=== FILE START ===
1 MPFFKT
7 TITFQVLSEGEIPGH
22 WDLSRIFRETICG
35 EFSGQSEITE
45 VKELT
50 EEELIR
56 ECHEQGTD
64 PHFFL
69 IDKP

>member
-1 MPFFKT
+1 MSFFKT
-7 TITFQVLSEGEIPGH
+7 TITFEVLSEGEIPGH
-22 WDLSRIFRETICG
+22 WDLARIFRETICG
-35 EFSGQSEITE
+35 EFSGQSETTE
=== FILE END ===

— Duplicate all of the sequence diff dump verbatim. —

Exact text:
1 MPFFKT
7 TITFQVLSEGEIPGH
22 WDLSRIFRETICG
35 EFSGQSEITE
45 VKELT
50 EEELIR
56 ECHEQGTD
64 PHFFL
69 IDKP

>member
-1 MPFFKT
+1 MSFFKT
-7 TITFQVLSEGEIPGH
+7 TITFEVLSEGEIPGH
-22 WDLSRIFRETICG
+22 WDLARIFRETICG
-35 EFSGQSEITE
+35 EFSGQSETTE